• Thu
  • Aug 28, 2014
  • Updated: 9:28pm
NewsWorld
LIBYA

Libya closes borders, declares martial law in south

PUBLISHED : Monday, 17 December, 2012, 8:13am
UPDATED : Thursday, 29 August, 2013, 4:13am
 

Libya ordered the closure of its borders with four of its neighbours on Sunday, as it declared martial law in its vast desert south in the face of mounting unrest, state media reported.

The National Assembly ordered the “temporary closure of the land borders with Chad, Niger, Sudan and Algeria pending new regulations” on the circulation of people and goods, said a decree carried by the official LANA news agency.

“The provinces of Ghadames, Ghat, Obari, Al-Shati, Sebha, Murzuq and Kufra are considered as closed military zones to be ruled under emergency law,” the decree stipulated.

It gave the defence ministry powers to appoint a military governor with authority to arrest fugitives from justice, and detain and deport illegal immigrants.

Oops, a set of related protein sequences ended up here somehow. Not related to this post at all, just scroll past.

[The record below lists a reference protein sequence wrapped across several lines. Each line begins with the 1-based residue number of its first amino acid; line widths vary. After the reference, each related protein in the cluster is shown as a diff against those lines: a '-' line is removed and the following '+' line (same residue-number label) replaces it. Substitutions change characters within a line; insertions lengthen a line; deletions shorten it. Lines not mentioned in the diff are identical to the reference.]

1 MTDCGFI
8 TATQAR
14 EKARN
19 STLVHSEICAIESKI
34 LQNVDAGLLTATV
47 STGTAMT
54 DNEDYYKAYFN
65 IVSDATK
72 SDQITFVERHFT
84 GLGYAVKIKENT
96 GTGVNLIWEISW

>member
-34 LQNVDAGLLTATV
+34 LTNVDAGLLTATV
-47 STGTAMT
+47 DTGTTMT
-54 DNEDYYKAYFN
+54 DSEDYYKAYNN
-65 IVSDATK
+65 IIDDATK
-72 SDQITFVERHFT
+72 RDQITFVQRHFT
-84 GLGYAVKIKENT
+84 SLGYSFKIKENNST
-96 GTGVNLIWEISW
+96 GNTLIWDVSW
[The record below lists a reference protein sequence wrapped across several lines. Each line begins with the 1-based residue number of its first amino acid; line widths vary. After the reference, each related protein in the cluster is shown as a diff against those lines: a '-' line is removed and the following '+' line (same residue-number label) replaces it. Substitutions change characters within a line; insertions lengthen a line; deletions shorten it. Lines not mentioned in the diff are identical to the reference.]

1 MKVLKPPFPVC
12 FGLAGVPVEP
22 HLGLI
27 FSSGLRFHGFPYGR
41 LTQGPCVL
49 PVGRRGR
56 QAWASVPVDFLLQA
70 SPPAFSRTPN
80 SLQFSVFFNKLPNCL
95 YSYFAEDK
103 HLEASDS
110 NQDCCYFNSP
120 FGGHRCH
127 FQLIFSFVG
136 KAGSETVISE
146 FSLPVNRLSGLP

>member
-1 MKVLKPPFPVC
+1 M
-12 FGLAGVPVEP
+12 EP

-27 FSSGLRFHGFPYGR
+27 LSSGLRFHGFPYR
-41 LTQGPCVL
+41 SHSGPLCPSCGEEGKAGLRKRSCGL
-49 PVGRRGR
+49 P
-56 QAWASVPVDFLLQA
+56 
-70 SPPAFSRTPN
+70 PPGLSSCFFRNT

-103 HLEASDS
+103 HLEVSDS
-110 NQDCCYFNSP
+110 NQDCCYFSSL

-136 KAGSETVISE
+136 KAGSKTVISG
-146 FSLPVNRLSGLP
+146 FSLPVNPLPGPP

Assembly member Suad Ganur who represents the city of Sebha, much the largest in the south, said the border closure was a “temporary measure” that would last only “until security has been restored”.

She said there had been an “increase in the flow of illegal immigrants in the expectation of eventual international military action in Mali” against al-Qaeda-linked rebels, who have seized much of the north of the country.

She said the move was also in response to an “upsurge in violence and drug trafficking, and the presence of armed groups that act with complete impunity”.

Prime Minister Ali Zeidan returned on Friday from a regional tour that took him to all four neighbouring countries, promising to reach agreement with them on securing the borders against “terrorists”.

Southern members of the National Assembly had been boycotting it sessions since early this month in protest at the lawlessness plaguing the region.

Almost 200 prisoners escaped from a jail in Sebha on December 4 with the apparent collusion of warders in what deputies described as the “final straw” in ending their patience with the authorities’ security policy.

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